Beating StringBuilder? Hell no.

So, it turns out that StringBuilder is almost insultingly fast. It’s very well written, does almost no allocation, and is almost certainly getting special help from the VM and JIT under the covers. Appending a medium sized string to it appears to be faster (when averaged over about 11000 appends) than allocating new objects!

I’m almost tempted to try writing a mutable JumpRopeBuilder which does the same job to see if I can beat it (and I probably will anyway, but use it to generate balanced JumpRopes rather than optimise it for appends), but I think I’ll restrain myself. I must remember that hte goal is to have a String replacement rather than a StringBuilder replacement, and as that this does pretty well – the appends are very fast compared to String append (the actual conversion to a string is a little slow admittedly – it takes 100-200 ms for a approximately 100k characters, and about half of that is the overhead of iterating over an unbalanced binary tree). And, unlike StringBuilder, this is totally thread safe by virtue of being immutable.

Which reminds me, I should compare it against StringBuffer.

Anyway, I should really start adding some actual functionality now. :-)

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3 thoughts on “Beating StringBuilder? Hell no.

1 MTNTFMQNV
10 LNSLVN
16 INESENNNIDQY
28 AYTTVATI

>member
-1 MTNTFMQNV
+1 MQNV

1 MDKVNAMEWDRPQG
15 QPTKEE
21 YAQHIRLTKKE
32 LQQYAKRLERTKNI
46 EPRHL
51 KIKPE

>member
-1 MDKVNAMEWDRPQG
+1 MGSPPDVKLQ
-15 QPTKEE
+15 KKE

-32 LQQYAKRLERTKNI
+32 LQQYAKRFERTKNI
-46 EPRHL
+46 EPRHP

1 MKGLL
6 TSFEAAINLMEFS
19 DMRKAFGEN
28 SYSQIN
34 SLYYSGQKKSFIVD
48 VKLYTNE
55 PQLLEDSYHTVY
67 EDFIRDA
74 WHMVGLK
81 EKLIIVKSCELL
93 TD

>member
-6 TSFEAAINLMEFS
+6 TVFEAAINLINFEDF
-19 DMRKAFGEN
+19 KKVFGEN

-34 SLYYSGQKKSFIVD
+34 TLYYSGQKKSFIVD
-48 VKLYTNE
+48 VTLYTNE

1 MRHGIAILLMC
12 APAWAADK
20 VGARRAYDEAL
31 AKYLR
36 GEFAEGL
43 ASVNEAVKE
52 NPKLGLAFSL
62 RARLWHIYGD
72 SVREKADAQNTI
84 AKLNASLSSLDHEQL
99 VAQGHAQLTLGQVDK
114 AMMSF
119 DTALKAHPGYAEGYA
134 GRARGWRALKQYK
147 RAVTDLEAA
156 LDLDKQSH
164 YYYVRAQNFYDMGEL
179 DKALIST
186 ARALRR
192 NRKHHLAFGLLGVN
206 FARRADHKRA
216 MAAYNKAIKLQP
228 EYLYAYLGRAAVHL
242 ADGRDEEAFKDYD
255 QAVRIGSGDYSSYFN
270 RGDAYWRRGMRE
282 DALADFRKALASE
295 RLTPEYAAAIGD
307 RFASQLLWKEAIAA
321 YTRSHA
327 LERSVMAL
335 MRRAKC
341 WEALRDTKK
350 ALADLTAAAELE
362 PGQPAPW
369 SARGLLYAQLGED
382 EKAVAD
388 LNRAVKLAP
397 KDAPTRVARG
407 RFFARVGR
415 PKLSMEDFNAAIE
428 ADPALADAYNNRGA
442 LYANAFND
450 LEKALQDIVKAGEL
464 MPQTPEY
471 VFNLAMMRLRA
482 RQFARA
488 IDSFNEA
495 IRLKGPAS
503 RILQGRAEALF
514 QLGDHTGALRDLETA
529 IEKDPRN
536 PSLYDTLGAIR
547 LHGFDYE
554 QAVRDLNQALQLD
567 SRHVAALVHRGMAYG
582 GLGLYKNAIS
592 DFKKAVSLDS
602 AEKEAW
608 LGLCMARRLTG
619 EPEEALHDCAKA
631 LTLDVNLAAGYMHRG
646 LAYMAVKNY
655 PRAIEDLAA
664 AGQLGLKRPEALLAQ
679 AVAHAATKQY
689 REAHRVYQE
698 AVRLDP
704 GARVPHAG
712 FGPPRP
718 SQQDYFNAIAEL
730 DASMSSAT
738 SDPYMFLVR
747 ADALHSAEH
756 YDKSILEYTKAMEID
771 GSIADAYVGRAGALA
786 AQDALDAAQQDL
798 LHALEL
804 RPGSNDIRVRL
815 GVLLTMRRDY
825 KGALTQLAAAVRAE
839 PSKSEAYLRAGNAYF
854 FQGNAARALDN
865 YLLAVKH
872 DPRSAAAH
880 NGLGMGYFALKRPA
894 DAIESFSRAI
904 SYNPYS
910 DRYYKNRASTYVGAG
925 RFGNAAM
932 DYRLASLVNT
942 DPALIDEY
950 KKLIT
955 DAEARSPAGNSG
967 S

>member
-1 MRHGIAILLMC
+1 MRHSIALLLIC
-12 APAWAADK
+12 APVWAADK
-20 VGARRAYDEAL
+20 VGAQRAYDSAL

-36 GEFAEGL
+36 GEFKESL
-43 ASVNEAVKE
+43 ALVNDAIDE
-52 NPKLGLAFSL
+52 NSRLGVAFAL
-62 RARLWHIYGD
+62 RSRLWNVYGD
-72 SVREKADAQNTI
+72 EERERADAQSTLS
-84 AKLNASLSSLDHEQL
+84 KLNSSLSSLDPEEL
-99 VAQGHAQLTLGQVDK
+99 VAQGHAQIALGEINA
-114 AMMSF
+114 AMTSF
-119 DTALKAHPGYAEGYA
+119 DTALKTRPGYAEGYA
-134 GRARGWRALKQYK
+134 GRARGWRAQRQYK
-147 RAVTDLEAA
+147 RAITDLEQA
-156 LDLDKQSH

1. Wilf

    There is already a replacement for String that is much much faster with all the concatenations, etc.

    See the Text class at, “JavolutionJava library for real-Time, embedded and high-performance applications.”

    The only problem is that it does not support the ‘+’ operator.

  2. David R. MacIver

    That’s very interesting. Thanks. I did a search when I originally created this, but I couldn’t find anything.

    I’ll probably continue with mine, as it’s fun to write and generating a lot of interesting byproducts, but the javolution code is almost certainly more suitable for production usage and likely to remain so. :-)

  3. David R. MacIver

    On further investigation, another reason to continue with mine is different priorities. The javolution implementation is very good, but there are a number of cases where it looks like they’ve traded potentially better (amortized) complexities for real time guarantees. There’s definitely a case to be made for that, but it’s not what I’m trying for.

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